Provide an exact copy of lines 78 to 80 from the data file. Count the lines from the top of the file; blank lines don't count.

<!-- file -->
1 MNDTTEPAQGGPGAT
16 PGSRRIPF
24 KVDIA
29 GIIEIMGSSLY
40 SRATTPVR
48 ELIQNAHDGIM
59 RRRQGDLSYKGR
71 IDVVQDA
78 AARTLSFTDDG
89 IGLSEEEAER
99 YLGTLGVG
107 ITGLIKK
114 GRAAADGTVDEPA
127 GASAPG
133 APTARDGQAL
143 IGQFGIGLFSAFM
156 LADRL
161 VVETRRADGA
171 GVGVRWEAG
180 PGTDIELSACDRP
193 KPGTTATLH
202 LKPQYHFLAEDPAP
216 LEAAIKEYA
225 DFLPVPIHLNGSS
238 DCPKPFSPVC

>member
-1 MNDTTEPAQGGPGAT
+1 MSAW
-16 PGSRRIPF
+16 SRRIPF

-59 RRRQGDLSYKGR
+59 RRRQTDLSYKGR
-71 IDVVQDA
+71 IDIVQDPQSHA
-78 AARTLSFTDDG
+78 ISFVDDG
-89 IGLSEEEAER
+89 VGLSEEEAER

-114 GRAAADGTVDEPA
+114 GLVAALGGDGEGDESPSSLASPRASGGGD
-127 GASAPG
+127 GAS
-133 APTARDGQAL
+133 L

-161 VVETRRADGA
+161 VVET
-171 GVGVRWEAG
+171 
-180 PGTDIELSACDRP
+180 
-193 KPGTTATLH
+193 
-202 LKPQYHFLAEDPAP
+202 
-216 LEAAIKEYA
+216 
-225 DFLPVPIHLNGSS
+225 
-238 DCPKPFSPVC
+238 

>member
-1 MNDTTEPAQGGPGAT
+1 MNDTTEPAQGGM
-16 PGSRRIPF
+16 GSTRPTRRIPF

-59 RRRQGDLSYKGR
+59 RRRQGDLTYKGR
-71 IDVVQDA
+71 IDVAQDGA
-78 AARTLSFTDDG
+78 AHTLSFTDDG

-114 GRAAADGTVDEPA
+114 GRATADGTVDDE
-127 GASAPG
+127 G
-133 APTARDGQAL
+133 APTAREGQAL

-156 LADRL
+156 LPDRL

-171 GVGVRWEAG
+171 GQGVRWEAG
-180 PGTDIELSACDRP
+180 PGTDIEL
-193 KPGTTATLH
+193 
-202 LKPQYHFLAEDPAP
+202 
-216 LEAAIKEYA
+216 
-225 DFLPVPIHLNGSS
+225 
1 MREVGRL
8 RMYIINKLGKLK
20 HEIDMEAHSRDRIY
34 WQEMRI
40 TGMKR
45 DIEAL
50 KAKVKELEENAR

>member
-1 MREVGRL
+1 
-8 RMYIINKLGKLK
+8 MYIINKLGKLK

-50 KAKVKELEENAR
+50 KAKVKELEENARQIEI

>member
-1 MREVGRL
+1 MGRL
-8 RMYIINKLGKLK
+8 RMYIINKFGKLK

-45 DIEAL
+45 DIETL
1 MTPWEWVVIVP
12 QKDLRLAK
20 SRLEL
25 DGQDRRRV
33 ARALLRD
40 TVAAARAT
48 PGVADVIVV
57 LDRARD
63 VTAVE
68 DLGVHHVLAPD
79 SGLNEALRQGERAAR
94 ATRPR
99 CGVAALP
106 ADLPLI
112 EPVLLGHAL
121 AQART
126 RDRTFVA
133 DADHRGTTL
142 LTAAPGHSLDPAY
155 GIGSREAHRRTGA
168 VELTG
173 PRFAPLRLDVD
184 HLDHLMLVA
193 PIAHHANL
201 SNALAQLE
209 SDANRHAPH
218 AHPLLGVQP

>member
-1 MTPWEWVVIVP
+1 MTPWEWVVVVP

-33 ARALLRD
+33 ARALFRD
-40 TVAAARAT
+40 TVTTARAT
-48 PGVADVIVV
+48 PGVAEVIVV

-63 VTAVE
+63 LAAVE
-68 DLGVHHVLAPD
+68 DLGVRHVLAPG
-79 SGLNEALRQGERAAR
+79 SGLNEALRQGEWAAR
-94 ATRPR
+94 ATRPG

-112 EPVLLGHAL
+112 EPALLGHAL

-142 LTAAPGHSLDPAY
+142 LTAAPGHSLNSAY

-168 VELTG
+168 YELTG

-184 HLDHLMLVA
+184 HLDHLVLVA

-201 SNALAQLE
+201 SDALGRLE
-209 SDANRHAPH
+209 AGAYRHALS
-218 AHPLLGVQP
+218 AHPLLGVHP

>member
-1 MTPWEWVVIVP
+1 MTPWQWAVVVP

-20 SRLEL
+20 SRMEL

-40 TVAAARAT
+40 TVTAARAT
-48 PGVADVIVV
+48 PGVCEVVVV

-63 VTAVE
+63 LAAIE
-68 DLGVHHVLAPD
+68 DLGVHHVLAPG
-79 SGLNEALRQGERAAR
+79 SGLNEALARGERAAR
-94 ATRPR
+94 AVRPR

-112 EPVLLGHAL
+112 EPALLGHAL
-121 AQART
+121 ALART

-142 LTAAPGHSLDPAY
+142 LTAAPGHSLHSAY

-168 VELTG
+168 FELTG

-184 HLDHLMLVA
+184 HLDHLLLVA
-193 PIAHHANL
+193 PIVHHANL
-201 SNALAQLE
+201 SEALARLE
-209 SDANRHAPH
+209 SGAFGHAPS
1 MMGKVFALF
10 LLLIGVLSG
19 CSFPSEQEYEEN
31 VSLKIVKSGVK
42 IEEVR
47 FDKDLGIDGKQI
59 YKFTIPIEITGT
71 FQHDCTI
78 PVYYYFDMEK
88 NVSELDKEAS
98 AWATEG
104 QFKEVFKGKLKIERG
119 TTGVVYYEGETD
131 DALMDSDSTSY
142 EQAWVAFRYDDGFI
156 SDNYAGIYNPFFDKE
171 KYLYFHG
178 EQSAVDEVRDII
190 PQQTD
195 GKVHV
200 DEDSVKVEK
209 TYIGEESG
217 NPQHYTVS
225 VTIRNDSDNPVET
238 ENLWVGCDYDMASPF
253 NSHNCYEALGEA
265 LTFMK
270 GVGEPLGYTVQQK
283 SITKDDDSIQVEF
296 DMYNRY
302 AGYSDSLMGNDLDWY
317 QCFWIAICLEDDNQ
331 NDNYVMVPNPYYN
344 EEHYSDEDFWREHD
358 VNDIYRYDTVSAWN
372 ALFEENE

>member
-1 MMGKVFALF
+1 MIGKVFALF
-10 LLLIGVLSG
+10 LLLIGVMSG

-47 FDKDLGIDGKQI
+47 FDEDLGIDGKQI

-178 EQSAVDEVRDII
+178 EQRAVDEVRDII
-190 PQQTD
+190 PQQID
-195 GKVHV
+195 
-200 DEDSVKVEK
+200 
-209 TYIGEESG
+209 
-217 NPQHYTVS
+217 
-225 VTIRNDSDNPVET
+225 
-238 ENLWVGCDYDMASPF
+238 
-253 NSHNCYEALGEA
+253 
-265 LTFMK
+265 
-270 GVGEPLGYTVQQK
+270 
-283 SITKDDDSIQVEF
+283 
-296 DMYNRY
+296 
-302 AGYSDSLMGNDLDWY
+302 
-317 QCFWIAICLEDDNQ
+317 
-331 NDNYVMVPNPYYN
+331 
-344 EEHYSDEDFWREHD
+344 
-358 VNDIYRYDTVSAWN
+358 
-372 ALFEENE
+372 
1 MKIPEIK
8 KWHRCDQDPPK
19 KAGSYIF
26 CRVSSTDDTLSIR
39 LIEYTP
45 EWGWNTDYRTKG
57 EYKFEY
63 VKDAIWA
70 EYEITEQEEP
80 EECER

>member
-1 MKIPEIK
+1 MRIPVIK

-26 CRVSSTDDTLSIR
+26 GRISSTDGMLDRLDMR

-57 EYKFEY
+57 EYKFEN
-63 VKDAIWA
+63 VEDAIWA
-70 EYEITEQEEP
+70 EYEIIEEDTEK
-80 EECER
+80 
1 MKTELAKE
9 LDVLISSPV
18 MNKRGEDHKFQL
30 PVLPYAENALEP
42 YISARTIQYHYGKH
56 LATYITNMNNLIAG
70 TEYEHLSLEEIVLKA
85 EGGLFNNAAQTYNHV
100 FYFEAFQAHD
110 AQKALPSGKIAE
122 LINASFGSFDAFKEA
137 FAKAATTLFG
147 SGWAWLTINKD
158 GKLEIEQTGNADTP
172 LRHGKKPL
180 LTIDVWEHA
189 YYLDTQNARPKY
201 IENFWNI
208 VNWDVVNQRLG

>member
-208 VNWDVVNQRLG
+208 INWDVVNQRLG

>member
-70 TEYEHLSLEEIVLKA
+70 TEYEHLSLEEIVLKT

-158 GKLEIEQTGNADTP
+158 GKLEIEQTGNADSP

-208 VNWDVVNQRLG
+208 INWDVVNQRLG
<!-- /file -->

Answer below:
-156 LADRL
+156 LPDRL

-171 GVGVRWEAG